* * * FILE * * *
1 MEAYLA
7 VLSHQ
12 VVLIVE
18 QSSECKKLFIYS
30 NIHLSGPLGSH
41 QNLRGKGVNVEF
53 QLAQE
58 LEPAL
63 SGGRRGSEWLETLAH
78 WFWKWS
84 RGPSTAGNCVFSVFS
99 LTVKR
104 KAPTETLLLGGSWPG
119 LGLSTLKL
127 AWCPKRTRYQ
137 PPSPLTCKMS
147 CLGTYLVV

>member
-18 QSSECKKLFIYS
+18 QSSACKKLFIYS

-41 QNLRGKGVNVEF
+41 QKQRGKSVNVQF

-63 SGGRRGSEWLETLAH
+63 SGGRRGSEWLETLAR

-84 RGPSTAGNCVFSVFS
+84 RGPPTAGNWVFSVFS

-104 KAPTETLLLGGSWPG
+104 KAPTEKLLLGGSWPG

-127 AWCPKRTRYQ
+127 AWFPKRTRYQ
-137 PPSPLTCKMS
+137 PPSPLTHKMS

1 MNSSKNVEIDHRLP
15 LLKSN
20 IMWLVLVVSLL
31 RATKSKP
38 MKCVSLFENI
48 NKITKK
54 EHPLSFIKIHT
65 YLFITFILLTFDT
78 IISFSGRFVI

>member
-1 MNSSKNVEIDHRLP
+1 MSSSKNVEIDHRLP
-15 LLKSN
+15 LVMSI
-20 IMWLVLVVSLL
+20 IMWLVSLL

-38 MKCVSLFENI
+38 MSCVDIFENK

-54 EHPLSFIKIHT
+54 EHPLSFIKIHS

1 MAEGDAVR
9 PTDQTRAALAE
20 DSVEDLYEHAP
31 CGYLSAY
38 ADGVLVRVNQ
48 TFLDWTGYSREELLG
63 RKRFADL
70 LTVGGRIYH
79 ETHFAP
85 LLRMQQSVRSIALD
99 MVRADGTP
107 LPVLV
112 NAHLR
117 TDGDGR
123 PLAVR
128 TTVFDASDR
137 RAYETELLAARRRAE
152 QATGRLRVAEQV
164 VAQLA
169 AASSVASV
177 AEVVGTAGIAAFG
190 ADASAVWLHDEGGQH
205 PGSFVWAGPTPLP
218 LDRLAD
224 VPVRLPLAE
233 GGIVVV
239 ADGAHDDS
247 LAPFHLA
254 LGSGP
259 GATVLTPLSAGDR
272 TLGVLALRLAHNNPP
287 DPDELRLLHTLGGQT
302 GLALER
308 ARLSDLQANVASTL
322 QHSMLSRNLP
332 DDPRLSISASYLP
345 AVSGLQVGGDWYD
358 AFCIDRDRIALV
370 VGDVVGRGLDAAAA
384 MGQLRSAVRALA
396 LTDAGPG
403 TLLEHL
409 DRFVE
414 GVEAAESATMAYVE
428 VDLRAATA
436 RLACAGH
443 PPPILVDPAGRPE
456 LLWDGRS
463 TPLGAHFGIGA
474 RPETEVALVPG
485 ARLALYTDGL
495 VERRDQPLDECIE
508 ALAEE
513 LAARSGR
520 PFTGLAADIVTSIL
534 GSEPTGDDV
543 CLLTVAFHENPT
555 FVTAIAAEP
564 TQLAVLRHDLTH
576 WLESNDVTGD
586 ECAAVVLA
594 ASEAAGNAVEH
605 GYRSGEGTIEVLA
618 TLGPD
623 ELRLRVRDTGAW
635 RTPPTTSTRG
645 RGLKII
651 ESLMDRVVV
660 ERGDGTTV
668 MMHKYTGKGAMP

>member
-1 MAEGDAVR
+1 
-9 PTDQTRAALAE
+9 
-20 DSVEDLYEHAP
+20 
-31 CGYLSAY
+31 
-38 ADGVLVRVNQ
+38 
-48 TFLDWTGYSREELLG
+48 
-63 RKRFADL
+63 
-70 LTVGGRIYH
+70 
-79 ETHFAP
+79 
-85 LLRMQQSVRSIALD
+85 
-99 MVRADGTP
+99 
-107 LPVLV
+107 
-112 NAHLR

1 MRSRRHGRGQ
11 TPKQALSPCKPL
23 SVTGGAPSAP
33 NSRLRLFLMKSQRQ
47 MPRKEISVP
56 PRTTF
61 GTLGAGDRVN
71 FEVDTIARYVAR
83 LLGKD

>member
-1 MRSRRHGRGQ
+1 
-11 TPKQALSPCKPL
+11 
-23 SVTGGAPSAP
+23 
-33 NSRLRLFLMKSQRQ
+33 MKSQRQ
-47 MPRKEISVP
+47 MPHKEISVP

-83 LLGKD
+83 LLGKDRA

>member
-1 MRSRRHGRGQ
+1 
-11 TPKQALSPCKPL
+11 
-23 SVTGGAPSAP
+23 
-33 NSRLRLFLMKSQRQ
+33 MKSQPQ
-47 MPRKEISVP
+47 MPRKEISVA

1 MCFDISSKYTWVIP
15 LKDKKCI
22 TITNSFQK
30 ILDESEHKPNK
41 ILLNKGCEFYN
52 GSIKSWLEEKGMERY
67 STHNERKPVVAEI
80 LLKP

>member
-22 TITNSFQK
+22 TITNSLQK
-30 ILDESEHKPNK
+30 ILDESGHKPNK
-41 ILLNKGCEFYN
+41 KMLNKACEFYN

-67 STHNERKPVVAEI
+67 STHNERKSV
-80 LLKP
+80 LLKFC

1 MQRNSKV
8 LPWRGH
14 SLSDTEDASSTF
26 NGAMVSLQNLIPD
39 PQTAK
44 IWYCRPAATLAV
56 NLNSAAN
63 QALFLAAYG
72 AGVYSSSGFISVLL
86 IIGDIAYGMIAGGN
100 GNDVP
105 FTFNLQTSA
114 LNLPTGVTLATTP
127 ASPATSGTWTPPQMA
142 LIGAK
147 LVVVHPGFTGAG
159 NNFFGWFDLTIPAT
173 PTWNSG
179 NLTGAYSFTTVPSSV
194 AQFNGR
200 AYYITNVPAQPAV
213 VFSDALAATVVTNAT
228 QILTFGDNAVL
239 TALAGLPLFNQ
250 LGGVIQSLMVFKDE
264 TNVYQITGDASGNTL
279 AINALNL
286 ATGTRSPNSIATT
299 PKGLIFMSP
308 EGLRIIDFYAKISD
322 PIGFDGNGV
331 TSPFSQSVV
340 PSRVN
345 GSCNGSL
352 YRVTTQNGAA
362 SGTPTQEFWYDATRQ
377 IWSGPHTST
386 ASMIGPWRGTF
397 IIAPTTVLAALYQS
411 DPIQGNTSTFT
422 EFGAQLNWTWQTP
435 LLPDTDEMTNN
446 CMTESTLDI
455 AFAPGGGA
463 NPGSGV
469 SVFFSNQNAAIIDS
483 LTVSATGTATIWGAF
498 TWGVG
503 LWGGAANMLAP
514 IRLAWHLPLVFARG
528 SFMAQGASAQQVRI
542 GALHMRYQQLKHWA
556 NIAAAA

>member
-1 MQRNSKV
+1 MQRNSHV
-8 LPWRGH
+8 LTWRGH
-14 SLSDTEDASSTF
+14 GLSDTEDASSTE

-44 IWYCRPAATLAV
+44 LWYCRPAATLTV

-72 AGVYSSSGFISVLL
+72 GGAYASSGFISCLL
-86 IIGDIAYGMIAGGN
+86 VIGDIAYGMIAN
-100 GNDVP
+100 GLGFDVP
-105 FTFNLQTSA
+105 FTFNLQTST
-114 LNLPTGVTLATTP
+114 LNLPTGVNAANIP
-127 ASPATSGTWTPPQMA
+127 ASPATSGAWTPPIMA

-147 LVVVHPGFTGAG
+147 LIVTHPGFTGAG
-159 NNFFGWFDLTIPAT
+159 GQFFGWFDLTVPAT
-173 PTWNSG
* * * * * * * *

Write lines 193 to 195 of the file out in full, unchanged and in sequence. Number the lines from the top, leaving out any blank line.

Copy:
-30 ILDESEHKPNK
+30 ILDESGHKPNK
-41 ILLNKGCEFYN